The threat posed by Sparta initially made Athens seek inspiration from Persia. The support of the rebellious Ionians (Ionian uprising) directed the wrath of the Persian great king on Athens. Miltiades succeeded in beating the Persians in marathon in 490. The resulting increased self-confidence of the hoplite citizens (hoplites) facilitated the reforms of 487, the transformation of the archonate into a Losamt, the disempowerment of the polemarch (archons) in favor of the ten strategists who had already been appointed in 501 and the reform of the ostracism. The dispute with Aegina promoted the expansion of the fleet operated by Themistocles, the Athens then above all the victory of Salamis owed. The two-time conquests of Athens by the Persians (480 and 479, Persian Wars) were quickly followed by the reconstruction of the fortifications. In 477 the 1st Attic Maritime League was founded, which was expanded to an Attic maritime empire through the campaigns of Kimon (colonization in Thrace, conquest of the Thracian Chersonese, subjugation of Thasos and Naxos). The dispute over foreign policy and the tense relationship with Sparta led to the reforms of the Ephialtes in 461. The Areopagus lost the right to oversee civil servants and was restricted to blood jurisdiction. After the murder of Ephialtes and the banishment of Kimons (461), Pericles completed itthrough the introduction of daily allowances for the councilors and the jury as well as through his civil rights law (451), which required the descent from an Athenian father and an Athenian mother, democracy (the term only came up then).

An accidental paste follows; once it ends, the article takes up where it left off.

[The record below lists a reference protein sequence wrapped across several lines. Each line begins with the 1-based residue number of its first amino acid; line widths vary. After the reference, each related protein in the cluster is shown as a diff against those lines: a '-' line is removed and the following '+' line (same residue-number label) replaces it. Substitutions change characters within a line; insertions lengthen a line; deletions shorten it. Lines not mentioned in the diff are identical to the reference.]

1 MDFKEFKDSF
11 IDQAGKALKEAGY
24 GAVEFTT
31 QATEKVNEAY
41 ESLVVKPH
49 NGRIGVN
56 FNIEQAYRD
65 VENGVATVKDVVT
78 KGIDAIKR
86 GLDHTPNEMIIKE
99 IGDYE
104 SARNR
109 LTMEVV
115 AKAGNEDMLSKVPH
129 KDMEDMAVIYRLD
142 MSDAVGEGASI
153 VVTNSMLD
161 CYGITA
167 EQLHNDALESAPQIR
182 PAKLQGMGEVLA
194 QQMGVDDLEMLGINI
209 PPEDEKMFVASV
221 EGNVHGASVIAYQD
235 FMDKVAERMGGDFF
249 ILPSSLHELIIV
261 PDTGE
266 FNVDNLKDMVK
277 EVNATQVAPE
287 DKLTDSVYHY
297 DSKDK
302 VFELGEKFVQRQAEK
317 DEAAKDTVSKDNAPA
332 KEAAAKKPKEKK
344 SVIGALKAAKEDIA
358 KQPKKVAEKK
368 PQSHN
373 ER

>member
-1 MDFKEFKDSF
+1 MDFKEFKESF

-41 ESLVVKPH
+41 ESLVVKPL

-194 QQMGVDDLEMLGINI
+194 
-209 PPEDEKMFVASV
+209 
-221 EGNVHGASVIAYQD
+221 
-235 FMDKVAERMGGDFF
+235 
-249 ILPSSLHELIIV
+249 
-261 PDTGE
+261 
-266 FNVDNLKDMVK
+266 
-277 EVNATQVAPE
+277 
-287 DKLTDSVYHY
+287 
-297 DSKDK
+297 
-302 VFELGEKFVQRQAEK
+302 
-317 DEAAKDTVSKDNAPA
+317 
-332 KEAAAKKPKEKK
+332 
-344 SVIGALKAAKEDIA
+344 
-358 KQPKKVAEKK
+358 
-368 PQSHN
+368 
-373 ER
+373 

From 460 Athens had been in a two-front war against Sparta and Persia. The intervention in Egypt (supporting an uprising against the Persian occupation) and the subjugation of Aegina (456) mark the height of Attic power. According to internetsailors, The failure of the Egyptian expedition and setbacks in Greece led to peace with Persia (449/448) and Sparta (445) after the victory of the kimon at the Cypriot Salamis. The ensuing period of peace and the contributions of the Attic allies made the cultural flowering of Athens and the splendid building program of Pericles possible. The Peloponnesian War triggered by this 431However, it ended in 404 with the collapse of Athens and the dissolution of the Attic empire. The regime of the “thirty tyrants” promoted by Sparta soon had to give way to a moderate democracy again. In 394, with Persian help, Konon rebuilt the “Long Walls” between Athens and the port of Piraeus. In 378 the 2nd Attic Sea Confederation was founded. The defection of Byzantium, Chios and Rhodes in the alliance war (357-355) and the fight against Philip II of Macedonia, however, weakened the power of Athens. After the Battle of Chaeronea (338) Athens lost its independence, which it could not regain in the Lamian War (323/322). Under the regiment of the peripatetic Demetrios of Phaleron (317–307) Athens received an oligarchic constitution and flourished economically, but returned to democracy after the liberation by Demetrios Poliorketes. After the tyranny of Lachares (around 295), Athens was mostly dependent on Macedonia, from which it did not separate until 229 BC. Finally liberated.

History of Athens, Greece 1